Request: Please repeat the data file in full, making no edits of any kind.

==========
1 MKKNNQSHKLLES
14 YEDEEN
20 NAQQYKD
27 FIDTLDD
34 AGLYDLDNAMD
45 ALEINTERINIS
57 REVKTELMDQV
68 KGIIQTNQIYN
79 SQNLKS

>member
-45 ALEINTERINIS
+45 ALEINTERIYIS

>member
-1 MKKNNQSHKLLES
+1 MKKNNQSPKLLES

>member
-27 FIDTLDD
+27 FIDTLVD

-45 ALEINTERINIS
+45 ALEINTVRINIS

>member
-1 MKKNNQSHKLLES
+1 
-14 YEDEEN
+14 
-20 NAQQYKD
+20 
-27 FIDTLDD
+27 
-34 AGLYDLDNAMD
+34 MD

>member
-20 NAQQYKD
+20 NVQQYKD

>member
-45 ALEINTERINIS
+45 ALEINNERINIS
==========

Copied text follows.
1 MKKNNQSHKLLES
14 YEDEEN
20 NAQQYKD
27 FIDTLDD
34 AGLYDLDNAMD
45 ALEINTERINIS
57 REVKTELMDQV
68 KGIIQTNQIYN
79 SQNLKS

>member
-45 ALEINTERINIS
+45 ALEINTERIYIS

>member
-1 MKKNNQSHKLLES
+1 MKKNNQSPKLLES

>member
-27 FIDTLDD
+27 FIDTLVD

-45 ALEINTERINIS
+45 ALEINTVRINIS

>member
-1 MKKNNQSHKLLES
+1 
-14 YEDEEN
+14 
-20 NAQQYKD
+20 
-27 FIDTLDD
+27 
-34 AGLYDLDNAMD
+34 MD

>member
-20 NAQQYKD
+20 NVQQYKD

>member
-45 ALEINTERINIS
+45 ALEINNERINIS